You are here

Can Board accept fundraising incentives?

Your Legal Questions Answered

Can Board accept fundraising incentives?

The conflict of interest provision in our charity’s bylaws provides [in part] that “no part of the net earnings of the corporation shall benefit or be given to any board member or persons or entities closely associated with any member of the organization.”  It also says that directors shall be “sensitive to potential conflicts of interest or the appearance of conflicts of interest.”  If our board approves a donation incentive of a free ticket to our annual event for every donor who gives $500 or more, can directors who give $500 get the ticket free?  What about a family member of a director?

These two points were buried in a conflict policy that took up about 15 lines of quotation when included in the question submitted to me.  It’s one of the reasons I don’t like to see conflict policies in the bylaws.  When an organization wants to change the policy, it will have to go through the process of amending the bylaws, which might require approval of members and other time-consuming processes.  Our form of bylaws includes a requirement to pass a conflict policy but doesn’t include the full text so that the board can act quickly when the need arises.  (See Ready Reference Page: “Bylaws Constitute ‘Constitution’ of Nonprofit Corporations”)

The bylaw provision here, to the extent quoted in the question, lacks a significant provision that we include in our conflict of interest policy template.  (See Ready Reference Page: “Conflict of Interest Policies Help Avoid Problems”) We include a provision that says a director who is or is affiliated with a recipient of goods or services from the organization is not precluded from participating in the discussion or voting on policies that affect the provision of such goods or services applicable to the director and others similarly situated.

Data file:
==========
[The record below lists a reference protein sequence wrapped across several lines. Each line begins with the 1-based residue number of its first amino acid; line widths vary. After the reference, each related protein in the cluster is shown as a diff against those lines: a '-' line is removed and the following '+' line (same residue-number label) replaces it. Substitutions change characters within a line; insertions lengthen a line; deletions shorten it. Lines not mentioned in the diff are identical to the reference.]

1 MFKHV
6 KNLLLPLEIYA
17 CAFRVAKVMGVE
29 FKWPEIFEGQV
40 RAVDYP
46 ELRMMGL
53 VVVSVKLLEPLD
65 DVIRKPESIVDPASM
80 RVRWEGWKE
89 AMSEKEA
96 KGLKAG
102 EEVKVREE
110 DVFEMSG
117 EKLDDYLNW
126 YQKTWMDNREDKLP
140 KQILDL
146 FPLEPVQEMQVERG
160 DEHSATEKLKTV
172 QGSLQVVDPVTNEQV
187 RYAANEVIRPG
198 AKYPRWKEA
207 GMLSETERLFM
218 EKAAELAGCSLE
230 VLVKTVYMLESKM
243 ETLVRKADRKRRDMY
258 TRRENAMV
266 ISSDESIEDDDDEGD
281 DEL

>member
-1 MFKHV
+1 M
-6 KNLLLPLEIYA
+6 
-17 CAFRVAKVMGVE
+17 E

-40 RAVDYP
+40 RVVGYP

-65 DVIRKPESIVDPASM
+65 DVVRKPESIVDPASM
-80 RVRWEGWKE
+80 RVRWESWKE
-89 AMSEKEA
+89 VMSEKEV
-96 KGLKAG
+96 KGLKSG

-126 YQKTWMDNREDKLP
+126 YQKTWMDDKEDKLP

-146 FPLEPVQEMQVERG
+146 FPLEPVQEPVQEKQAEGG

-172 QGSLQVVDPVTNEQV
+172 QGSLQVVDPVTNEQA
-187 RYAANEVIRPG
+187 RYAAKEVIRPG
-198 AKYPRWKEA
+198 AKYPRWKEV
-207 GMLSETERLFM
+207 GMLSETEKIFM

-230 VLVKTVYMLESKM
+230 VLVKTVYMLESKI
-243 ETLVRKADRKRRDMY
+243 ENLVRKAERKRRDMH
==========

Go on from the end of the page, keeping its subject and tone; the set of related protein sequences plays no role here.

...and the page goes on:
If you don’t have that type of provision, you may not get the input you want from consumers of your healthcare services who are on the board to represent the views of patients, from the residents of your community association who care about the zoning in their neighborhood, or the members of your state association who care about the level of dues the board wants to adopt.  If this organization had a $1000 annual giving expectation [requirement?], who would be able to vote on the incentive for $500 donors?

Even in in the draconian rules dealing with self-dealing for directors of private foundations, rules that are much more restrictive than the excess benefit rules for public charities, the IRS says it is not a self-dealing transaction for a director to buy or sell goods or services from or to the foundation if the relationship is the same as open to the general public.

Like most policies in the charitable area, one conflict policy does not fit all and they must be thought about carefully, with an understanding of the law and a good bit of common sense.

Tuesday, April 2, 2024

Add new comment

Sign-up for our weekly Q&A; get a free report on electioneering